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Marcus v. UPS

United States District Court, N.D. California, San Jose Division

July 14, 2014

ANTHONY MARCUS, Plaintiff(s),
v.
UPS, et al., Defendant(s).

ORDER DENYING PLAINTIFF'S MOTION TO REMAND [Docket Item No(s). 13]

EDWARD J. DAVILA, District Judge.

I. INTRODUCTION

Plaintiff Anthony Marcus ("Plaintiff") was terminated from his employment with Defendant United Parcel Service ("UPS") in 2012. He then initiated the instant action against UPS and his former manager, Loren O'Donley, [1] in Santa Cruz County Superior Court asserting a number of claims related to alleged workplace discrimination, retaliation and wrongful termination, including a claim for inducing breach of implied contract and breach of the covenant of good faith and fair dealing. See Compl., Docket Item No. 1, Ex. A.

Defendants removed the case to this court pursuant to 28 U.S.C. §§ 1331 and 1441. They contend the Complaint contains a federal question because the claims for induced breach of implied contract and breach of the covenant of good faith and fair dealing are completely preempted by the Labor Management Relations Act ("LMRA"), 29 U.S.C. § 185 et. seq.

Plaintiff disagrees and filed the Motion to Remand presently before the court. See Docket Item No. 13. The court has carefully reviewed the parties' pleadings and finds this motion suitable for decision without oral argument pursuant to Civil Local Rule 7-1(b). The hearing scheduled for July 18, 2014, will therefore be vacated.

The Motion to Remand will be denied for the reasons explained below.

II. LEGAL STANDARD

Removal jurisdiction is a creation of statute. See Libhart v. Santa Monica Dairy Co. , 592 F.2d 1062, 1064 (9th Cir. 1979) ("The removal jurisdiction of the federal courts is derived entirely from the statutory authorization of Congress."). In general, only those state court actions that could have been originally filed in federal court may be removed. 28 U.S.C. § 1441(a) ("Except as otherwise expressly provided by Act of Congress, any civil action brought in a State court of which the district courts of the United States have original jurisdiction, may be removed by the defendant."); see also Caterpillar, Inc. v. Williams , 482 U.S. 386, 392 (1987) ("Only state-court actions that originally could have been filed in federal court may be removed to federal court by defendant."). Accordingly, the removal statute provides two basic ways in which a state court action may be removed to federal court: (1) the case presents a federal question, or (2) the case is between citizens of different states and the amount in controversy exceeds $75, 000. 28 U.S.C. §§ 1441(a), (b); 1332(a).

When removal is based on the presence of a federal question, the court looks to the face of a well-pleaded complaint to determine whether a cause of action is created by federal law or whether the plaintiff's right to relief necessarily depends on the resolution of a substantial question of federal law. Christianson v. Colt Indus. Operating Corp. , 486 U.S. 800, 808 (1988) (citing Franchise Tax Bd. of California v. Constr. Laborers Vacation Trust , 463 U.S. 1, 27-28 (1983)). "[I]t must be clear from the face of the plaintiff's well-pleaded complaint that there is a federal question." Duncan v. Stuetzle , 76 F.3d 1480, 1485 (9th Cir. 1996). The complaint as it existed at time of removal dictates whether removal jurisdiction is proper. Libhart , 592 F.2d at 1065.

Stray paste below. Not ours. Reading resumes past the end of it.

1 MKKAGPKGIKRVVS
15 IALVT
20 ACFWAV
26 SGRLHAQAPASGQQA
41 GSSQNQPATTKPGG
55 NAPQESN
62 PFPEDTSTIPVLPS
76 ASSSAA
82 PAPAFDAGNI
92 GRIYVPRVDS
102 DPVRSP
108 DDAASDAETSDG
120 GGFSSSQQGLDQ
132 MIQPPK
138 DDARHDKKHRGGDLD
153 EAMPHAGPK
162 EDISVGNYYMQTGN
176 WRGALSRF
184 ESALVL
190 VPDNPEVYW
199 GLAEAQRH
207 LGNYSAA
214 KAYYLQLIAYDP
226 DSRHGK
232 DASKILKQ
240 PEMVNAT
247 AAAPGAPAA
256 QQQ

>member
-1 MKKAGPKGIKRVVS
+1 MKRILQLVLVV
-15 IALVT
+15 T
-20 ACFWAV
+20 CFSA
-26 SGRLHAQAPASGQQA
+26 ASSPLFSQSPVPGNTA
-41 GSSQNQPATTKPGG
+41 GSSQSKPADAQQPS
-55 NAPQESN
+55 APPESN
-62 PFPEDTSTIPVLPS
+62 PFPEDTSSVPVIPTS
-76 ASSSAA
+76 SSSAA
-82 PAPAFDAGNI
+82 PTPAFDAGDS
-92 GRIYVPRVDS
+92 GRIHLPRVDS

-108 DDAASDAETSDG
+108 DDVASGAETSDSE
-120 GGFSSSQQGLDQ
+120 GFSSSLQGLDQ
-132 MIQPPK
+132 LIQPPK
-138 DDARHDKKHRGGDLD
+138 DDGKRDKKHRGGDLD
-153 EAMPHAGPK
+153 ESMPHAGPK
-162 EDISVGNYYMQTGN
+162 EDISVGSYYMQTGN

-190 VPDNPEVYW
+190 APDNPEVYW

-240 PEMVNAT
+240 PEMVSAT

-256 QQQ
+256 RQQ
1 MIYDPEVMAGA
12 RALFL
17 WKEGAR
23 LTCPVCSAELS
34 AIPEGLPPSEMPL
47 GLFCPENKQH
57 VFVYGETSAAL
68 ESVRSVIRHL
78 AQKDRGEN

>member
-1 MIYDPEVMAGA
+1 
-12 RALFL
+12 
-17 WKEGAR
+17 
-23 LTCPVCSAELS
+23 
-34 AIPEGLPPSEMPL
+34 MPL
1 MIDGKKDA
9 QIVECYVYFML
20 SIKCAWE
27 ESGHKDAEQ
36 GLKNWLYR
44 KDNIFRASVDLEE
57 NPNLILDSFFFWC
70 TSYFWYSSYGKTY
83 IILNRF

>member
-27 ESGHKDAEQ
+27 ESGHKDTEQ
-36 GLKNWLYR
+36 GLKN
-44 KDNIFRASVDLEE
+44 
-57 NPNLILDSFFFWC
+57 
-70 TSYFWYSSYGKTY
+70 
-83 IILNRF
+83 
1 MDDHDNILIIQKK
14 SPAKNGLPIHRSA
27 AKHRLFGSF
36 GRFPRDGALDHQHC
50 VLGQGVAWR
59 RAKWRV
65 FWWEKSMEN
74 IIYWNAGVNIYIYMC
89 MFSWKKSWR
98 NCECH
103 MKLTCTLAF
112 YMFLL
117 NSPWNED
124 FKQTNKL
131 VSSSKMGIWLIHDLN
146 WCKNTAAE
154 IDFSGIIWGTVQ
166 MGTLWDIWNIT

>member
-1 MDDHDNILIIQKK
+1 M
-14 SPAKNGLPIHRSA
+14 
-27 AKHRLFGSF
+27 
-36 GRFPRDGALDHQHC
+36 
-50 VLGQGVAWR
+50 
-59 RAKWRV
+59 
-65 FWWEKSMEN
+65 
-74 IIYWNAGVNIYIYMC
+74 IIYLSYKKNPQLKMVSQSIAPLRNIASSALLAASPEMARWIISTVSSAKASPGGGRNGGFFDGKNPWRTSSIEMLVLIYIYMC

Sometimes federal question jurisdiction can arise even when a federal claim is facially absent from a well-pleaded complaint. "[W]hen a federal statute wholly displaces the state-law cause of action through complete pre-emption, ' the state claim can be removed." Aetna Health Inc. v. Davila , 542 U.S. 200, 207 (2004) (quoting Beneficial Nat. Bank v. Anderson , 539 U.S. 1, 8 (2003)). "Complete preemption... is really a jurisdictional rather than a preemption doctrine, [as it] confers exclusive federal jurisdiction in certain instances where Congress intended the scope of a federal law to be so broad as to entirely replace any state-law claim.'" Marin Gen. Hosp. v. Modesto & Empire Traction Co. , 581 F.3d 941, 945 (9th Cir. 2009) (quoting Franciscan Skemp Healthcare, Inc. v. Cent. States Joint Bd. Health & Welfare Trust Fund , 538 F.3d 594, 596 (7th Cir. 2008)).

On a motion to remand, it is the removing defendant's burden to establish federal jurisdiction, and the court must strictly construe removal statutes against removal jurisdiction. Gaus v. Miles, Inc. , 980 F.2d 564, 566 (9th Cir. 1992) ("The strong presumption' against removal jurisdiction means that the defendant always has the burden of establishing that removal is proper."). "Where doubt regarding the right to removal exists, a case should be remanded to state court." Matheson v. Progressive Speciality Ins. Co. , 319 F.3d 1089, 1090 (9th Cir. 2003).

III. DISCUSSION

As noted, Defendants believe two of Plaintiff's claims are preempted by § 301 of the LMRA since Plaintiff's employment at UPS was governed by a Collective Bargaining Agreement ("CBA") with the International Brotherhood of Teamsters Union, of which Plaintiff was member.

Section 301 of the LMRA vests federal jurisdiction over "[s]uits for violation of contracts between an employer and a labor organization representing employees in an industry affecting commerce[.]" 29 U.S.C. § 185(a). The Supreme Court has expanded the preemptive scope of Section 301 to cases for which resolution "is substantially dependent upon analysis of the terms of an agreement made between the parties in a labor ...


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